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Audible differences between WAV and FLAC? - Page 2

post #16 of 44
I'm still on the fence about cables and think tubes sound better than transistors, but I'm going to have to invoke science on this one:

There. Is. No. Difference. There can be no difference.

Lossless compression (like FLAC) isn't 99% accurate, it's 100% accurate (except in case of complete malfunction, but that only counts in hand grenades and contraceptives).

When audio is compressed, that's just how it's stored...MP3 and other lossless throws away data because it makes a smaller file on the disc. It still gets decompressed in memory to a full-size, uncompressed file, but just one that doesn't have the data that got thrown away, and thus doesn't sound as good.

Lossless compression, on the other hand, is just like a .zip or a .tar.bz2 file...you can compress it and decompress it and the file you get out is identical, bit for bit, to the file you put in. And the decompression doesn't even happen in your amp or DAC or anything that could have weird audiophile things...it happens before the signal leaves your computer. The bits coming out of your computer are the same whether you play FLAC or WAV.
post #17 of 44
The 4 people who voted 'yes' are the reason people make fun of audiophiles.
post #18 of 44
Quote:
Originally Posted by aristos_achaion View Post
it's 100% accurate (except in case of complete malfunction, but that only counts in hand grenades and contraceptives).
Not true, an incomplete explosion can occur in both cases.
post #19 of 44
Quote:
Originally Posted by 3602 View Post
Hey, I'm still at that FLAV vs MP3 poll
You mean FLAW vs MP3?
post #20 of 44
Quote:
Originally Posted by danroche View Post
The actual example I used was the following:

Source material:

This hamburger tastes really, really, really, really, fantasically good. This hamburger is so, very, very awesome.

Lossless compression:

This hamburger(HBR) tastes reallyX4, fantastically good. This HBR is so veryX2 awesome.

Lossy compression.

This hamburger tastes great.
This entire thread was worth it just for this post!


.
post #21 of 44
Quote:
Originally Posted by danroche View Post
The actual example I used was the following:

Source material:

This hamburger tastes really, really, really, really, fantasically good. This hamburger is so, very, very awesome.

Lossless compression:

This hamburger(HBR) tastes reallyX4, fantastically good. This HBR is so veryX2 awesome.

Lossy compression.

This hamburger tastes great.
That's a great way to think of it.

Going on that, I think of lossless compression as shorthand (or 1337!), and lossy compression as shorthand with dropped words. I'll use your sentence as an example because it's awesome.

WAV: "This hamburger tastes great."
FLAC: "Ths hmbrgr tstes gr8."
MP3: "hmbgr gr8"

Now, the FLAC sentences means the exact same thing, but you cut out 7 letters for free. A computer can easily decode it as, letter for letter, the WAV sentence. In the right situation, the MP3 also means the exact same thing, but there's no way a computer will be able to build the same sentence letter for letter without context (as in, without knowing what the original WAV file was) because any number of words could go before "hmbrgr" and that "gr8" there could mean just about anything. Made great? Looks great? Where with FLAC you know it tastes great.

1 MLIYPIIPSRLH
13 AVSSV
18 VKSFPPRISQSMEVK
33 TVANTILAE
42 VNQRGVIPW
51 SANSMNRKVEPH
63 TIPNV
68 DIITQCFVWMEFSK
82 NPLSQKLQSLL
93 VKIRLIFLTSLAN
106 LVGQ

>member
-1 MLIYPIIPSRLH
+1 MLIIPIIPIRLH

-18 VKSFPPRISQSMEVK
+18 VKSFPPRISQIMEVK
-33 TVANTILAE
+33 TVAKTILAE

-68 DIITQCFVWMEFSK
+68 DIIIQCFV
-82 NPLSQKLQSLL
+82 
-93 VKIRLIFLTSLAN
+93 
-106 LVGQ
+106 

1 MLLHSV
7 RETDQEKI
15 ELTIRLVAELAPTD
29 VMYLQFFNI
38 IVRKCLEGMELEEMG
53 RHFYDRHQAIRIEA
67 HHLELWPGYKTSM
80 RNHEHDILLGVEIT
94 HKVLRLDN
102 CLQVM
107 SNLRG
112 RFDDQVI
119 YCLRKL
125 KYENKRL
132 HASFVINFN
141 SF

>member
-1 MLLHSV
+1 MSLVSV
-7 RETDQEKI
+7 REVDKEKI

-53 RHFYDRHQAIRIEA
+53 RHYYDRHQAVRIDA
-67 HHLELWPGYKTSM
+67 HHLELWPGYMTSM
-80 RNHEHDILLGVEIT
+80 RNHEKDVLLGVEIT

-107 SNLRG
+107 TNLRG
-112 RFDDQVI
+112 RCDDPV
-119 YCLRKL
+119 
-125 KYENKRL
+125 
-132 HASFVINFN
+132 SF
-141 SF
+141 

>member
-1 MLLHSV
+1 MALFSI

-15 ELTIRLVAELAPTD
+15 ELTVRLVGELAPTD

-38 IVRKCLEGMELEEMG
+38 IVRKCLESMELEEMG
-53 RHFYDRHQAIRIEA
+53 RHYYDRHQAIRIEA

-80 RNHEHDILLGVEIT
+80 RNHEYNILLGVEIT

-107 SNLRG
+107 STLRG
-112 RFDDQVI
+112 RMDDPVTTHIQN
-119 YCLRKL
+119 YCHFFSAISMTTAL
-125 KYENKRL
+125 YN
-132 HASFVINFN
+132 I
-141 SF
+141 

I'm also learning Japanese at college, and the language makes for a good comparison as well. A lot more can be left up to context in Japanese compared to English. Whole sentences can be dropped, leaving nothing but the verb, and it'll still make some sense. That's not common in English. Drop just a little and a sentence still makes sense without context. Drop too much and context is necessary. And even then, it's hard to pick the perfect words to fit the gaps (like it's impossible to fill in what the MP3 cuts out).

Oh yeah, and I'm joining the chorus by saying: These poll options suck!
post #22 of 44
Awesome poll.

post #23 of 44
we need an entire rework of the bit rating system based on the hamburger anology.

I can see it now....

can you tell the difference between a plain hamburger recording and a royale with cheese?

that last recording you played sounded like burnt hamburgers...

oh the possibilities are endless
post #24 of 44
I think they sound the same, and after reading the other comments I understand they're basically the same thing just stored differently.
post #25 of 44
I am open minded that there may be individuals out there that can hear a difference - I believe what they hear is jitter related and the effect of processor action on jitter levels.

These days I don't think this is worth spending more than half hour of free time or more than a hundred dollars to solve.
post #26 of 44
If the info is buffered, the jitter from the decode wouldn't matter at all right?

Please stop saying open minded for things like 1+1=3.
post #27 of 44
Quote:
Originally Posted by SP Wild View Post
I am open minded that there may be individuals out there that can hear a difference - I believe what they hear is jitter related and the effect of processor action on jitter levels.
I think what they hear is placebo related
post #28 of 44
Where's the "get a mac and forget about it" poll option? Ain't gonna vote.
post #29 of 44
Quote:
Originally Posted by spahn_ranch View Post
Where's the "get a mac and forget about it" poll option? Ain't gonna vote.
Why exactly does owning a mac have anything to do with this thread? FLAC and WAV are both perfectly relevant to a mac... unless you are talking about using exclusively ALAC. Which would then effectively make the thread title WAV vs. ALAC. Or any other lossless codec really.

"Get a mac and forget about it" is pretty much the worst answer to any problem anyway.
post #30 of 44
It's not so much about owning it, as actually getting it.
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